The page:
Mrs Simpson has been tending to her son’s grave for more than 40 years.
She visits Eastern Cemetery in Dundee religiously and enjoys spending time with the son she lost when he was just eight years old.
However, she was left horrified at the condition of the area surrounding her son’s resting place when she last visited his grave.
The 70-year-old, who did not wish to give her first name, visited the graveyard as normal this week, but was shocked to find what she calls “tyre tracks” from council machinery on grass near to the grave.
She has since lodged an official complaint with the local authority but is yet to have her grievance resolved.
Mrs Simpson said: “I’ve been coming here to tend to my son’s grave for over 40 years and the surrounding ground has always been completely smooth.
“This week when I visited, however, I found tyre tracks within six inches of gravestones.
“It looks to me like heavy machinery has been in and around the graves.
“The council are saying the grave is submerged because of the bad weather we’ve been having but I’ve been coming here for years and you can’t tell me that we’ve not had bad weather in that time.
“I’ve registered a complaint with the council and they have come back and said that the situation has been caused by a lack of man power.”
The pensioner claims she was told by council staff that the grave and surrounding area would be fixed by staff when the authority had the staffing levels to accommodate her request.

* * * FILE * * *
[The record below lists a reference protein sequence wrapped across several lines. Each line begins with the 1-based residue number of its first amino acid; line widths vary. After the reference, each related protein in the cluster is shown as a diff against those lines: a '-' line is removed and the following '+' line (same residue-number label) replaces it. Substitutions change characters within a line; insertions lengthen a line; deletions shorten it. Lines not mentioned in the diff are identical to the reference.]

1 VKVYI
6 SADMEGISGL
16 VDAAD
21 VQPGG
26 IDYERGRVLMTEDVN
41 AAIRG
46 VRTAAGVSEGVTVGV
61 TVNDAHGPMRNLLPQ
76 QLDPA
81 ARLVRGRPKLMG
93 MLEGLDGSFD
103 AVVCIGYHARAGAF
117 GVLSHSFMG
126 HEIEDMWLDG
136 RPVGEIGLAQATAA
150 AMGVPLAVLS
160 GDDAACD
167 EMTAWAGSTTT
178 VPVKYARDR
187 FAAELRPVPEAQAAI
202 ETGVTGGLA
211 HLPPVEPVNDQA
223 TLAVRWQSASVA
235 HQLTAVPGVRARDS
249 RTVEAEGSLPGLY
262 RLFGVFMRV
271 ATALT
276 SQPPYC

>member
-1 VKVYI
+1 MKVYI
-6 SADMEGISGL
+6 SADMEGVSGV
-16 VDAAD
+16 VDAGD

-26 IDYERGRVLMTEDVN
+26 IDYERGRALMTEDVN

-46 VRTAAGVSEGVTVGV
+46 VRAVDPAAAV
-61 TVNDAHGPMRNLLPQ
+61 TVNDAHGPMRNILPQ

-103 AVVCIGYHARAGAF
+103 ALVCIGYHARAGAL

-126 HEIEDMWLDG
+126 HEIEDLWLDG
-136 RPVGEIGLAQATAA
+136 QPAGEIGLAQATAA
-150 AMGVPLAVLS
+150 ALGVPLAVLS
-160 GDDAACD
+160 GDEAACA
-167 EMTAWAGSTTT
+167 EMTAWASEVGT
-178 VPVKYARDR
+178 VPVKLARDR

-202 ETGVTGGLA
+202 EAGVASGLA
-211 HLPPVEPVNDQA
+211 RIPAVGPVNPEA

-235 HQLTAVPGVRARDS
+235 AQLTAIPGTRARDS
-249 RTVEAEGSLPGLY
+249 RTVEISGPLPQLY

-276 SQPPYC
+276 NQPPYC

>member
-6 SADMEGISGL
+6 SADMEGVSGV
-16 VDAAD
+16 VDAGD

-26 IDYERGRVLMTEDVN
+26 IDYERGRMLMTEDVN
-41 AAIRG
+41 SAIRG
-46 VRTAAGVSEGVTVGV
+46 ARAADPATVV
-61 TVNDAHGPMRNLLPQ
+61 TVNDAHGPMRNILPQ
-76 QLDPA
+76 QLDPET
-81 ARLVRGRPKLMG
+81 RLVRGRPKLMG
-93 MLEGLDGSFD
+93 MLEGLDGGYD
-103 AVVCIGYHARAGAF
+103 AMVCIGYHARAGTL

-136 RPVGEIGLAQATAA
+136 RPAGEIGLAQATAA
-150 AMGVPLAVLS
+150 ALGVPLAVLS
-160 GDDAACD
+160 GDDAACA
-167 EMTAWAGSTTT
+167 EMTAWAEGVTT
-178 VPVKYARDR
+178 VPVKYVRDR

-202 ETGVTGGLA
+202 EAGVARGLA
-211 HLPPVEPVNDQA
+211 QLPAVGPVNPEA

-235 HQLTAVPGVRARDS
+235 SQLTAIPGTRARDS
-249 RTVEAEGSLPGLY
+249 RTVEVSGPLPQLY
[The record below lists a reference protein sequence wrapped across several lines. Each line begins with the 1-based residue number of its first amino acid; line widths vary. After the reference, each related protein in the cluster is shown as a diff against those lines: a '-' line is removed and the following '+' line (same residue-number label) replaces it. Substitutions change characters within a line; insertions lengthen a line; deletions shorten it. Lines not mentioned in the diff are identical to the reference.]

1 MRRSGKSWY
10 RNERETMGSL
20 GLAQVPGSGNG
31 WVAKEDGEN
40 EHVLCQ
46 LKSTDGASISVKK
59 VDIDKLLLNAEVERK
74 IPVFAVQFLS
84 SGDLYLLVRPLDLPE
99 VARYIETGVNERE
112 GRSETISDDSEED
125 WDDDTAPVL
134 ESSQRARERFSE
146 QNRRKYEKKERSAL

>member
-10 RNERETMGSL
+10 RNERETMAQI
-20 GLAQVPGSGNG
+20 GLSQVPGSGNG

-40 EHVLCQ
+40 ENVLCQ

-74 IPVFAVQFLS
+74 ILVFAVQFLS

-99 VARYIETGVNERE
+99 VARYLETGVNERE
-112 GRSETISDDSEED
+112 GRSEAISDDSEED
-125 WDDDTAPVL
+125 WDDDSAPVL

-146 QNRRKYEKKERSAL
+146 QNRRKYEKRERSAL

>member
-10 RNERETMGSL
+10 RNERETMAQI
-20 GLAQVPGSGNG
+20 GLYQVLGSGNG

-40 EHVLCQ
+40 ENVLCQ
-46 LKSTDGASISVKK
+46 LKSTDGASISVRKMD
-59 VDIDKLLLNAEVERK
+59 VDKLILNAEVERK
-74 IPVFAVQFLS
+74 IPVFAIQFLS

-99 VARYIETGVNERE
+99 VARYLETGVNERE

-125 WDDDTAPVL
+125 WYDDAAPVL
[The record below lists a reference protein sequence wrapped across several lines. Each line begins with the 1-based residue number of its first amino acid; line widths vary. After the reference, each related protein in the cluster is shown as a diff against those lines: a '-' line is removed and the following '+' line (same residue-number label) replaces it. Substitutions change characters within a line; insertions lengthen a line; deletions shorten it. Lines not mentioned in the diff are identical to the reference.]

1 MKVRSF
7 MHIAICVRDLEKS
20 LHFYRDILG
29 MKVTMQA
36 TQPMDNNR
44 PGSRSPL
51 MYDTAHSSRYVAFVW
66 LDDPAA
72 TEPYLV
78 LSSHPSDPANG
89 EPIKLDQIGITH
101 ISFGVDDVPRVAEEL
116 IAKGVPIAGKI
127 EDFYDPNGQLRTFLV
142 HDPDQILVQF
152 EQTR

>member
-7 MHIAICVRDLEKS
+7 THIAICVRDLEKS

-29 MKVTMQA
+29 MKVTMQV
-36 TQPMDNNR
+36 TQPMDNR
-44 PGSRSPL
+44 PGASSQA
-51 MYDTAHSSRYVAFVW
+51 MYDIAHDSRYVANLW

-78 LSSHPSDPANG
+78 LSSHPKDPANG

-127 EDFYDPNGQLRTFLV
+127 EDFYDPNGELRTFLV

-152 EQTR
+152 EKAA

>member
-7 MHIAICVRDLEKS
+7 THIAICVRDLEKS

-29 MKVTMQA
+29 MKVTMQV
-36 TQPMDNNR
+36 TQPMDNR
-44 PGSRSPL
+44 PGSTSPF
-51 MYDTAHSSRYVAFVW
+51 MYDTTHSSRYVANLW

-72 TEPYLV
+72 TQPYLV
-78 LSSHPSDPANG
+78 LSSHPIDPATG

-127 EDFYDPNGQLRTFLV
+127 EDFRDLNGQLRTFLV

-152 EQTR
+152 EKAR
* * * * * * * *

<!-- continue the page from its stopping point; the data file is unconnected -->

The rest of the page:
In the meantime, she has been left bewildered by the change in the gardens surrounding the row of graves and has been left frustrated by the lack of action.
She said: “They say that the graves are subsiding and that they will get round to fixing it when they can.
“They’re claiming because my son’s grave is part of a row of graves it is more problematic to fix. In other words, that’s just the way it is.
“The ground is wet I understand that.
“But walking into the graveyard and looking at the graves, it’s like looking at Lazarus rising from the dead. I’ve never seen anything like it.
“It looks absolutely awful. I really don’t understand it. All I know is that it has upset me intensely.
“My son was eight when he died and would have been 50 last week. The whole thing has left me shocked and upset.
“In a row of graves there are bound to be others affected by this who is speaking up for them?”
Despite the criticism, council bosses insist that they are working hard to resolve the situation and blame poor weather for the change in the area surrounding some of the graves.
A council spokesperson said: “Unfortunately, because of the exceptionally wet summer, the ground is more prone to damage and natural sinkage usually only seen in the winter.
“We are aware of the problem and will be taking remedial action.”